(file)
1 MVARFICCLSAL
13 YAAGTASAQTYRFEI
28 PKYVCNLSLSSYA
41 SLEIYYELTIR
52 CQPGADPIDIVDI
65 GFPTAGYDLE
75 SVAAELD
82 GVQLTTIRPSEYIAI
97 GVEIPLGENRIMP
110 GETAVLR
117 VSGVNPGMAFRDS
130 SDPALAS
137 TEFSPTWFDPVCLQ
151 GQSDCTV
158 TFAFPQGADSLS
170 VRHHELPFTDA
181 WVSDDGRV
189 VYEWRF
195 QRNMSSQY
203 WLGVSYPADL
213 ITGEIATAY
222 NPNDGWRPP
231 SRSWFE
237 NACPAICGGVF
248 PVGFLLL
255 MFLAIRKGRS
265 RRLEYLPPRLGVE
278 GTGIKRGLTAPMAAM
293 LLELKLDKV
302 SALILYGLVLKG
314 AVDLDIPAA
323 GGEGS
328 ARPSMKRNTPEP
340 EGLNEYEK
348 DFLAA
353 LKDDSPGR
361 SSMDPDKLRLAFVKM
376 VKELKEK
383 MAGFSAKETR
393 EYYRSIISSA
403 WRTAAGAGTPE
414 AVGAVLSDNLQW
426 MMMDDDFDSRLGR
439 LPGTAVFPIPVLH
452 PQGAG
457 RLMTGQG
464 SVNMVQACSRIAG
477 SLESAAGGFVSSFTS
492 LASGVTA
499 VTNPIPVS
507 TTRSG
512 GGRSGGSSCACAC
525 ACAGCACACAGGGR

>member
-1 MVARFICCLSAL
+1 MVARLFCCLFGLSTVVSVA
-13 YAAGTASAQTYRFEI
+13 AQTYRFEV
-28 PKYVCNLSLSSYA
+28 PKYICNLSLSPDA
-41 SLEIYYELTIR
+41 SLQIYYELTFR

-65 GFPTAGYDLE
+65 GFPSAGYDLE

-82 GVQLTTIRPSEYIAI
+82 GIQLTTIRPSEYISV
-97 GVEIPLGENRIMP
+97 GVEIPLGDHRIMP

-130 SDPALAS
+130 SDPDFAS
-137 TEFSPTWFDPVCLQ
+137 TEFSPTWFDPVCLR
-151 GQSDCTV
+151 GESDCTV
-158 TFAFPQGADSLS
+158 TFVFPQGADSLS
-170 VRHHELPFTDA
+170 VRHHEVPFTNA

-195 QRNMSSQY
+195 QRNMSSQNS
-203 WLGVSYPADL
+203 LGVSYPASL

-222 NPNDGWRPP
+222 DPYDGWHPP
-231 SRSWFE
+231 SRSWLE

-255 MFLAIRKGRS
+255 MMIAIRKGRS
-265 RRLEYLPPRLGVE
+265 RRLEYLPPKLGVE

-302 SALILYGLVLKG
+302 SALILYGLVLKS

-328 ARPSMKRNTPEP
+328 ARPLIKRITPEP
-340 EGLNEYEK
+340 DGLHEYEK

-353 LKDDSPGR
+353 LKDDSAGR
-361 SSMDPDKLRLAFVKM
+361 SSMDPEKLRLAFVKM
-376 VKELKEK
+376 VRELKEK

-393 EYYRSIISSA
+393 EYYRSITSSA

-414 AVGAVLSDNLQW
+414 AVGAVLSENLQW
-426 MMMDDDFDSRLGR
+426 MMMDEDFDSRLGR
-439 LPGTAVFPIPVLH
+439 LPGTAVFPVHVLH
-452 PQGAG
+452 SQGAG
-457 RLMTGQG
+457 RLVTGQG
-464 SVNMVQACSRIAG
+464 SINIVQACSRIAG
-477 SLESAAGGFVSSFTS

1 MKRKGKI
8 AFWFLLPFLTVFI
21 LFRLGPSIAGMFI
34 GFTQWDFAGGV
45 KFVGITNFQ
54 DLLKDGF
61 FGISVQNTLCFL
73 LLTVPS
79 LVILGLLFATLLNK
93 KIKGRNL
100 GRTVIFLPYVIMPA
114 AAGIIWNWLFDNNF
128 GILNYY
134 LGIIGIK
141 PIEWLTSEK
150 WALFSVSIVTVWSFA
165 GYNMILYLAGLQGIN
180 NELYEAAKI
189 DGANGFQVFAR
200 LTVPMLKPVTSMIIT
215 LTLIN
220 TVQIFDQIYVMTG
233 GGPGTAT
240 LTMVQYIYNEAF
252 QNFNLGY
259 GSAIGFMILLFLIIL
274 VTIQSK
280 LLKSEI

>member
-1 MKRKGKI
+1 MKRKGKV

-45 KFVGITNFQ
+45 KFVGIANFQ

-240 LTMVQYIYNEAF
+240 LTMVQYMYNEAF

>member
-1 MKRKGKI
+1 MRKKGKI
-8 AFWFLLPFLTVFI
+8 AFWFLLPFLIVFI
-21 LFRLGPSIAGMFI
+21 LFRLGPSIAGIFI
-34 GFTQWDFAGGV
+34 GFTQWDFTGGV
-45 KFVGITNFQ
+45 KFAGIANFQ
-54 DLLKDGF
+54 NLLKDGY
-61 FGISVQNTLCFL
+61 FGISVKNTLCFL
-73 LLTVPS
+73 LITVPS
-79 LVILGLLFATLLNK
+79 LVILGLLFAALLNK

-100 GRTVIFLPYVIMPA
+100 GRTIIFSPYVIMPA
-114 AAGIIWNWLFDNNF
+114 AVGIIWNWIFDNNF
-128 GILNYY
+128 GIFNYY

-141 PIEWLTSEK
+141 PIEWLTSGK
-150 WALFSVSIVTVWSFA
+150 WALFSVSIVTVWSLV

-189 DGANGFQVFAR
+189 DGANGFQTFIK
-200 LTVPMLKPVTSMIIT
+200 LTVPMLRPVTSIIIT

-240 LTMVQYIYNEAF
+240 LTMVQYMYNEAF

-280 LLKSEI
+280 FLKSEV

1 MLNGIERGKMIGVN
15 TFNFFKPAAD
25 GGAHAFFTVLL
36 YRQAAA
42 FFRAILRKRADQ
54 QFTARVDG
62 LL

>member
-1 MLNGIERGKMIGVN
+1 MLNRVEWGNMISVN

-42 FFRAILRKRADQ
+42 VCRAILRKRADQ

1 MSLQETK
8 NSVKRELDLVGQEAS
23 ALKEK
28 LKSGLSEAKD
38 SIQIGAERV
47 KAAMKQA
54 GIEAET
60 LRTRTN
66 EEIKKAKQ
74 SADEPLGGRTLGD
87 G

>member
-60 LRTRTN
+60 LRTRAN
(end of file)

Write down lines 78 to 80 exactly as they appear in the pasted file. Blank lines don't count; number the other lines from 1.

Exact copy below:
+170 VRHHEVPFTNA

-195 QRNMSSQY
+195 QRNMSSQNS